Burlington Council Wants to Save Memorial Auditorium — But Next Steps Unclear | News | Seven Days | Vermont's Independent Voice

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Burlington Council Wants to Save Memorial Auditorium — But Next Steps Unclear

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Published May 24, 2022 at 12:44 a.m.
Updated June 21, 2022 at 2:29 p.m.


Memorial Auditorium - FILE: LUKE AWTRY
  • File: Luke Awtry
  • Memorial Auditorium
At its meeting on Monday, the Burlington City Council advanced two projects that received voter support on Town Meeting Day: A $25.9 million makeover of Main Street and a possible fix-up of Memorial Auditorium, which closed in 2016 due to structural deficiencies.

In March, voters approved spending $23.8 million to address various capital projects, with $1 million earmarked for Memorial. City officials asked councilors on Monday whether the city should spend the funds to stabilize the historic building or tear it down — and the body agreed it should be saved.

Officials from the city's Community & Economic Development Office estimate that the repairs needed to keep the building standing would use about $700,000 of the voter-approved funds. Demolishing the structure would have cost $3.35 million, according to the city's most recent estimates. Councilors will vote on a contract for the stabilization work later this summer.

Mayor Miro Weinberger said the council made the right decision.



"This administration has never supported the demolition of Memorial," he said. "Having the updated demolition figures I think does clarify what our option is at this point: stabilization or spending millions more to have an empty site."
What's still unclear is what will happen next. Weinberger said that with an impending $181.3 million bond this November for a new high school, the city won't have the borrowing capacity to make significant improvements to Memorial. CEDO staff suggested the city could consider a public-private partnership to develop just Memorial or even the entire "gateway block" — the plot at the corner of Main Street and South Winooski Avenue that the city has sought to redevelop for years.

The council had mixed responses to how the city should proceed. Councilors Joan Shannon (D-South District) and Gene Bergman (P-Ward 2) said the city should review a robust community survey from 2018 for direction on how to reuse the site.
But Councilor Ali Dieng (I-Ward 7) said the city has changed since then. He suggested going back to the drawing board. Dieng also cautioned the city against spending large sums on the building, noting that voters turned down a proposed tax increase on the March ballot.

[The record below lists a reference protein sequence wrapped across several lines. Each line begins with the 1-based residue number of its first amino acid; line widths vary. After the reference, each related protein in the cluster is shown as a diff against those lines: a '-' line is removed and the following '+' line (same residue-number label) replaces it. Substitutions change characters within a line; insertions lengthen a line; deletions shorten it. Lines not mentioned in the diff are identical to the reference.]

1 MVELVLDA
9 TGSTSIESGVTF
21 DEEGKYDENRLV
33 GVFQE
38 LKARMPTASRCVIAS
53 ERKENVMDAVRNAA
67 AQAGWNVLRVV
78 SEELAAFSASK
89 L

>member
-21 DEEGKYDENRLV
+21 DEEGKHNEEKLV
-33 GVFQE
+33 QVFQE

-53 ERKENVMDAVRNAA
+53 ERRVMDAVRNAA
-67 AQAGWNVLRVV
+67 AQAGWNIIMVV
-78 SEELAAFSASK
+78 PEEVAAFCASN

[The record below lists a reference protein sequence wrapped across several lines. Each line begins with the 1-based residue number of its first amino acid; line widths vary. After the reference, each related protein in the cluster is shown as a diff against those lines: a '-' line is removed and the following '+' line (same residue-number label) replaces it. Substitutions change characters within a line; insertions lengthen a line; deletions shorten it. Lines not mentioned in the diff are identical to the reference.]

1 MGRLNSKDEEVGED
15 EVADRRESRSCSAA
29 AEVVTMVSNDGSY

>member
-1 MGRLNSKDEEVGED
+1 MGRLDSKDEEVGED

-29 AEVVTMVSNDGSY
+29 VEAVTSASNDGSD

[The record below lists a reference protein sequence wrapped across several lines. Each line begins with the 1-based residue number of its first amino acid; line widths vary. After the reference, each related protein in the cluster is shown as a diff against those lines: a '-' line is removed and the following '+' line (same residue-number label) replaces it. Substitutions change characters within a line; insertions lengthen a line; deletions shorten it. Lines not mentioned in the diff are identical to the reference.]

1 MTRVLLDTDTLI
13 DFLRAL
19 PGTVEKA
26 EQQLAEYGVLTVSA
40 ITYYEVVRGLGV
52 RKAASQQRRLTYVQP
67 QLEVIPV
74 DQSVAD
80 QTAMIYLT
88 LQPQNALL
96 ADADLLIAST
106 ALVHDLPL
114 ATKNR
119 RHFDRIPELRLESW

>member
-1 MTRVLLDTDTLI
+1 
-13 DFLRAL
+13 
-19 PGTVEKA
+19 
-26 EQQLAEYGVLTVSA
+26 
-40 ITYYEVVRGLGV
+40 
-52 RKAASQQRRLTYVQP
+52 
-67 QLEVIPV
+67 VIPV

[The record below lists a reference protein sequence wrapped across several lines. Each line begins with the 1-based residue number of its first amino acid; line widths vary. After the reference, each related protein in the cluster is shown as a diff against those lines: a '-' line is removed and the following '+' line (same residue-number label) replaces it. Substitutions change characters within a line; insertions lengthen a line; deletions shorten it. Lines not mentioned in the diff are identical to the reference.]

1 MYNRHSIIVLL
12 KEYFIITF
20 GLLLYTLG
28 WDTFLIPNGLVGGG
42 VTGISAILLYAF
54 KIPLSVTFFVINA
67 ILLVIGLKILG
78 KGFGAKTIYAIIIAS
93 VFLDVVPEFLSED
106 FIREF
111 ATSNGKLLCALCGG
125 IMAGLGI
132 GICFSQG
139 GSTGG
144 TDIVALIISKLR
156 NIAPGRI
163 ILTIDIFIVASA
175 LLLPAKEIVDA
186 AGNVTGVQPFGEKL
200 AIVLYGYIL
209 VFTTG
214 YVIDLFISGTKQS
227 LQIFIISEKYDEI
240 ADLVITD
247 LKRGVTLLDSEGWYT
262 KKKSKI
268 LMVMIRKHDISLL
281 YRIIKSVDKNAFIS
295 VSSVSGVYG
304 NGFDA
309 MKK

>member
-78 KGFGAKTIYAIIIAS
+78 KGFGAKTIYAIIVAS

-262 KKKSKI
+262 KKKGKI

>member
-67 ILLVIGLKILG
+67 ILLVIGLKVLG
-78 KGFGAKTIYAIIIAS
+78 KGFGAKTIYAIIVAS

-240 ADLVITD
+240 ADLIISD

"People have spoken so many times," he said. "Maybe we have to listen here."

Councilor Zoraya Hightower (P-Ward 1) agreed that the city should learn more about the school's plans before committing to any redevelopment but said to be a "truly public resource," Memorial needs an investment of taxpayer dollars.

"To truly be a public-private partnership where we have enough stake to be able to negotiate on what we want, I think we are gonna have to put up some money," she said.

Councilors were more agreeable when it came to the Main Street proposal. They unanimously approved the project design with one condition: that it include separated bike lanes along the entire route.

The project is part of the city's "Great Streets" program that aims to create friendlier roadways for walkers and cyclists by building wider sidewalks, tree belts and pedestrian amenities such as benches and swings. Six blocks of Main Street, from South Union to Battery, will get such a makeover.
But while the city's original concepts called for dedicated bikes lanes, officials later proposed a shared use pathway on a narrower section of the project route. City planners said Monday, however, that they incorporated the bike lane after hearing concerns from the community.

They've also heard from business owners worried about losing parking spots when they're converted from diagonal to parallel, and vowed to perform a parking study — including an inventory of spaces — over the next year.

Earlier in the meeting, the council's second go-around at redistricting ended with little consensus on how to redraw the city's voting districts.

Even after an hour-long work session on the matter, the answers to several key questions still eluded councilors: How many wards should the city have? How should the New North End be divided? And how to distribute the city's college student population?
Triggered every 10 years by new U.S. Census Bureau data, redistricting ensures that each voting district has roughly equal populations — and in Burlington, they don't.

Since 2015, the city has been divided into eight wards and four districts — North, South, East and Central — for a total of 12 councilors. Each district is composed of two wards, so residents have two elected officials: a councilor from their ward and another that represents their geographical district.